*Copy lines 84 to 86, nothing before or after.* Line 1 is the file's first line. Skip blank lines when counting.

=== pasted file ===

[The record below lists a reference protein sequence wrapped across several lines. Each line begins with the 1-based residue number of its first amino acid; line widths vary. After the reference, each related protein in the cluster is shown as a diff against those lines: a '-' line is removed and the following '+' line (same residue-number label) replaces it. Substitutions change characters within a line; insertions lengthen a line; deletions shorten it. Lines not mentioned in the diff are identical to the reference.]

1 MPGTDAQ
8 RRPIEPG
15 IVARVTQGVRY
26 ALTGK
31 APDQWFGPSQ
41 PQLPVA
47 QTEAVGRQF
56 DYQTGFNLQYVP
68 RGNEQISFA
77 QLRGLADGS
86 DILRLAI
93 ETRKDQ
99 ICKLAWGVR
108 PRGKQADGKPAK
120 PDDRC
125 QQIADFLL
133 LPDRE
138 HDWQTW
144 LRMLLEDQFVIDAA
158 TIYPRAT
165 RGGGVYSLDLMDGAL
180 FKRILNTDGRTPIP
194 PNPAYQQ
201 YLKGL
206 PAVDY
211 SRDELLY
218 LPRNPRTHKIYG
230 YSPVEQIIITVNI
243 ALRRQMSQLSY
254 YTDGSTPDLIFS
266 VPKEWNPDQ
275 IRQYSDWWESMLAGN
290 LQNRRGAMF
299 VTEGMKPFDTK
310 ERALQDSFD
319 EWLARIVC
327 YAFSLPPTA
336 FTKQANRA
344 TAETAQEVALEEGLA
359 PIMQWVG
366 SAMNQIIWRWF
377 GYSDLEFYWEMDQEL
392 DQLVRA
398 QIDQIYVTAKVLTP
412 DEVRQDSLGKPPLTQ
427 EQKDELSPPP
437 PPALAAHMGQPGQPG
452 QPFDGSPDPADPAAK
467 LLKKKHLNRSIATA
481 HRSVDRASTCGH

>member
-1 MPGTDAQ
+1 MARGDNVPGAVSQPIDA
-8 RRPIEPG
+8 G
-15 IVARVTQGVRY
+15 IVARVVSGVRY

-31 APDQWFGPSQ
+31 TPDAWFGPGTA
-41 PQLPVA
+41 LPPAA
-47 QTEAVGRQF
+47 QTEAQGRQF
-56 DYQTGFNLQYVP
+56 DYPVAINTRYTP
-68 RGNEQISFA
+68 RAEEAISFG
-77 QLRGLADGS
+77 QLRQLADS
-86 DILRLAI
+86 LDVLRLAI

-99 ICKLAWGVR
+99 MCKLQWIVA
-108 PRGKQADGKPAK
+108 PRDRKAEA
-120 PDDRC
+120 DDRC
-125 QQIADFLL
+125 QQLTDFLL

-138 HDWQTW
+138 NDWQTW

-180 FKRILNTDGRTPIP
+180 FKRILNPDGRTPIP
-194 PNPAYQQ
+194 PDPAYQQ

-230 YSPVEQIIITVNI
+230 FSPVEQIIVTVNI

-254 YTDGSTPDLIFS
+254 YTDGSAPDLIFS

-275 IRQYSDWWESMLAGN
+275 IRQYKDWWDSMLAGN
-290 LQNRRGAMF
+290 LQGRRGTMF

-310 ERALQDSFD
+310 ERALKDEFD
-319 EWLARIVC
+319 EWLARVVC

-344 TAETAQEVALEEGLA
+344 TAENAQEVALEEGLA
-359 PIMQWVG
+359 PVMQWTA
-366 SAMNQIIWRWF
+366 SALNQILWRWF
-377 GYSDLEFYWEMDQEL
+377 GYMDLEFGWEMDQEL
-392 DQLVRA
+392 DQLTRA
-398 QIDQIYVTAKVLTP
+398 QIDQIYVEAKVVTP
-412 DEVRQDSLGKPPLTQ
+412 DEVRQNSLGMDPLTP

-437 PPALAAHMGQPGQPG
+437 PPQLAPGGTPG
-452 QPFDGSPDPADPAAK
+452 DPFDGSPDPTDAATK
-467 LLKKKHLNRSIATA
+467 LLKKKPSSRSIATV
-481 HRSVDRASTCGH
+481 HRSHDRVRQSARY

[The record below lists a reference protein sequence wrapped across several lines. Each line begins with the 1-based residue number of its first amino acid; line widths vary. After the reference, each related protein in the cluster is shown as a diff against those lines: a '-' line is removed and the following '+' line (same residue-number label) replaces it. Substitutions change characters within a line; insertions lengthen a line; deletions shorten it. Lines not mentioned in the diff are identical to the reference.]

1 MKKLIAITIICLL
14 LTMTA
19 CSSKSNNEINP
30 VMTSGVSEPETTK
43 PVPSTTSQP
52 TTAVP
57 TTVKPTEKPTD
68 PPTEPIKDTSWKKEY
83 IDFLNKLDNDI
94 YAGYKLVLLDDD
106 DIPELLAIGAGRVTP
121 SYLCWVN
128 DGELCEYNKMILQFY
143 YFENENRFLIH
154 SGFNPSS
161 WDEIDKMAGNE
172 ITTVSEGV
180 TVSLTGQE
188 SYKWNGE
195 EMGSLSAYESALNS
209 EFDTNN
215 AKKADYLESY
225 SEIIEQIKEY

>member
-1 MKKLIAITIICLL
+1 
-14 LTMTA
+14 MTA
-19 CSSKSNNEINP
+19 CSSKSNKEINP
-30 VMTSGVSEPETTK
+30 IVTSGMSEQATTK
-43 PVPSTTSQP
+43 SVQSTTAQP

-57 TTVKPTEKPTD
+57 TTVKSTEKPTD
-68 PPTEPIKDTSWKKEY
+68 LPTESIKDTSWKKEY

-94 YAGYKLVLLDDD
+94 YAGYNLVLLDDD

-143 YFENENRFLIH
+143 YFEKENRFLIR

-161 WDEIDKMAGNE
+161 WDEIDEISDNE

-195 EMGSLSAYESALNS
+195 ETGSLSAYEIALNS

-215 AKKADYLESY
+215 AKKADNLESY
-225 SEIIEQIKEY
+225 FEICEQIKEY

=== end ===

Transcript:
+180 FKRILNPDGRTPIP
-194 PNPAYQQ
+194 PDPAYQQ